Thomas “TJ” Curly
I live in an apartment on the beach in Rockaway and every window faces the ocean. At about 4:00 AM on December 3, 2017, having fallen asleep on my recliner, I woke and saw emergency lights flashing onto the otherwise dark boardwalk. I went to my terrace, leaned over and saw fire trucks and police cars and people from the building next door, where I had lived before moving into my coop, outside milling about on the boardwalk. In the middle of a cold December night I knew something was very wrong.
I went downstairs and there were flames raging from the fourth floor of the building.
The first person I spoke with told me that "TJ", a 12-year-old boy who lived in the building had been taken out, unconscious. Everyone was stunned, and barely spoke to each other.
After about an hour I went back upstairs and stood on the terrace again. I looked at the ocean, the sky, the stars, and the full moon over the water. I could see the lights of the cargo ships anchored ten miles off shore, waiting to be brought into the harbor. I thought to myself, the people on those ships are unaware of the pain that is right here now. All of this beauty, but yet such extreme pain, despair. My mind went right to my poem, "Perfect Order," written two days after hurricane Sandy, describing the beauty of the crescent moon and Jupiter I saw that night, contrasting such pain that was all around me then. I actually felt the need to read it again, and I did, right on my terrace.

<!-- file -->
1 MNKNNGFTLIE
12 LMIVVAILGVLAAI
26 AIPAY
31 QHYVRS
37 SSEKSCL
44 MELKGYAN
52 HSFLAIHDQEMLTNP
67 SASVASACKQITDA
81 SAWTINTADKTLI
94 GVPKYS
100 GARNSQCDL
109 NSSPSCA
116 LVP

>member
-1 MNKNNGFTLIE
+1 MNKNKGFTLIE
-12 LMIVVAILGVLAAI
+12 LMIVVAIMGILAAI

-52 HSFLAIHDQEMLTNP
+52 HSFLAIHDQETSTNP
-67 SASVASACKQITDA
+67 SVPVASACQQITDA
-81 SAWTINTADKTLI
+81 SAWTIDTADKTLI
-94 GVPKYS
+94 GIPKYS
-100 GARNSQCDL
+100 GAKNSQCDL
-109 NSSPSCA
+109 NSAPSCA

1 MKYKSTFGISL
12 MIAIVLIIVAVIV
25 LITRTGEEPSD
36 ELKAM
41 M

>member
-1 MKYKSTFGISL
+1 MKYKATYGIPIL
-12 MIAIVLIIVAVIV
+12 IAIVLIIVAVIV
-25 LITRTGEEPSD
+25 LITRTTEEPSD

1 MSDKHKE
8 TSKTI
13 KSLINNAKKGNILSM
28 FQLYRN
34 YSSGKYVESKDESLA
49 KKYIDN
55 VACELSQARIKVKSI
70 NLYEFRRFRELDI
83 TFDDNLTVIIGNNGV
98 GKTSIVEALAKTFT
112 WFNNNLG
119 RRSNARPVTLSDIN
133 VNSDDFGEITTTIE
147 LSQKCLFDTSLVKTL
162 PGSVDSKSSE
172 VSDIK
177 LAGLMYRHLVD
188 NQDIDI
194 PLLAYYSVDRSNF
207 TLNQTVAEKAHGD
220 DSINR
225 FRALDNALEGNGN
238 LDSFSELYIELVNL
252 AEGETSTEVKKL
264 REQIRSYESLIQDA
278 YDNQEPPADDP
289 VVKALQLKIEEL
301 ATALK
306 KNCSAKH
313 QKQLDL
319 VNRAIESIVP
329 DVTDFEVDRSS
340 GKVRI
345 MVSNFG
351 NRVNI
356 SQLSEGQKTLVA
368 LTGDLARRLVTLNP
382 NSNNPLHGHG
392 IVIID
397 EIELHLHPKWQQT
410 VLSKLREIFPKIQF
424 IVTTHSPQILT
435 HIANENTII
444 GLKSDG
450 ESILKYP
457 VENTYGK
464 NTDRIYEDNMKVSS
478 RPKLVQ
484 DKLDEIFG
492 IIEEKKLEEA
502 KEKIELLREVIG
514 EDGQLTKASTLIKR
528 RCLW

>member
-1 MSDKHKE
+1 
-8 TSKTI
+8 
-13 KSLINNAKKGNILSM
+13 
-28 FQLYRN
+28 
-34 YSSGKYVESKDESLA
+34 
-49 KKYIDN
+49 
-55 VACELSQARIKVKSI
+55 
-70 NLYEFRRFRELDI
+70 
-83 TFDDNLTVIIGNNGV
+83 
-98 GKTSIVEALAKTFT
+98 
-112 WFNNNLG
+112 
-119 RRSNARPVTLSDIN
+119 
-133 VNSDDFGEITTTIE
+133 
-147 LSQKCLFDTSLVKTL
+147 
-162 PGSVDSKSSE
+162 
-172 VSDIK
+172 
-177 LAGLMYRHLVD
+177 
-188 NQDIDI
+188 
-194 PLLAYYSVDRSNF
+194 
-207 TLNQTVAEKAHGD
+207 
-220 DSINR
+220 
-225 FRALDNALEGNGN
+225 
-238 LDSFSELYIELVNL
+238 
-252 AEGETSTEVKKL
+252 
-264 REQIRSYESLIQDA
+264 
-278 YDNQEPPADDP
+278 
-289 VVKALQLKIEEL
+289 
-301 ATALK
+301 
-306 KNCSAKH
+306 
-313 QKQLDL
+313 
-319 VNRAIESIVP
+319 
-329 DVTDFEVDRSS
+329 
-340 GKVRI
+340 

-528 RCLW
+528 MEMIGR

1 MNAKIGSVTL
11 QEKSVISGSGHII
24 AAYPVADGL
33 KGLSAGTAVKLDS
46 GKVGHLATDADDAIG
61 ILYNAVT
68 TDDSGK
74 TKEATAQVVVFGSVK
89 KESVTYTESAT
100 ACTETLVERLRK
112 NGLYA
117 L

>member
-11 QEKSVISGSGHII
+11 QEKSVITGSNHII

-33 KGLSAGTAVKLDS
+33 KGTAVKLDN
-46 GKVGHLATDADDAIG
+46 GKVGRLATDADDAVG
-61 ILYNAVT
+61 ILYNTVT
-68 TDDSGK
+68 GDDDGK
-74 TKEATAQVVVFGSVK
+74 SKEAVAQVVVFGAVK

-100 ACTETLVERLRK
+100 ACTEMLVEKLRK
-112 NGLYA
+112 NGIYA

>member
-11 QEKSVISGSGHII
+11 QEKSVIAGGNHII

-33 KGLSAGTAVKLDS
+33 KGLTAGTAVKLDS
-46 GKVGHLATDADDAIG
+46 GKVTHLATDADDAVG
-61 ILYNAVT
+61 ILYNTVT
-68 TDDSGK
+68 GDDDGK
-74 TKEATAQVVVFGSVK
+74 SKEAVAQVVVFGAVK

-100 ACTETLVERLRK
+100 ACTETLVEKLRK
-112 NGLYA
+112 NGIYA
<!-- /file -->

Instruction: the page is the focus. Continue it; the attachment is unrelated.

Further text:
Sadly, TJ didn't make it. What a wonderful boy he was. I had known him for four years. He loved calling me "Chief". No matter how many times I would call down to him on the boardwalk from my fourth floor window, "Hey TJ, it's Joe Fox," he would turn and say, "Hi Chief!" He was so respectful and I think he really appreciated knowing someone with the title I was so fortunate to hold. TJ never passed me, or anyone, without a bright smiling face and a big hello.
The next morning sadness loomed. People lingered about and just stared up at the building. Everyone seemed to be in some type of emotional fog. The way we greeted each other was different. Rather than, "Hello", people just looked at each other and nodded. That fog of sorrow and disbelief seemed to hover over the whole Rockaway Peninsula.
That night when I came home from work I could feel the pain again as I drove down the block. When I parked my truck and walked toward the building I again smelled the smoke from the night before. The raging flames stained the tan brick over TJ's apartment and could be seen even in the dark. I never pass that building without looking up at those windows. While the surface has been refinished, I can see the faint difference in color and I remember the stains of the fire that took TJ's life.
I went upstairs and stood on my terrace again. I looked out at the same things I saw the night before - the full moon, the pretty clouds, the stars, and the cargo ships out to my left. I saw the ocean and I could hear the waves and every five minutes a plane came from the south, over the ocean, descending, to land at JFK Airport. On each of those planes there were probably about a hundred people. They were coming home from happy trips or coming here to vacation or traveling for a variety of other reasons. Very few of them, if any, knew that a little boy died here in Rockaway hours before.
And so life goes. As John Lennon wrote in "Across the Universe", "Pools of sorrow, waves of joy possessing and caressing me, across the universe." I will live in this place of peace, this place of beauty, for the rest of my life. I will experience many waves of joy.
But I will never forget that pain, those pools of sorrow. They will be forever a part of me.
And so will my little buddy TJ.
December 4, 2017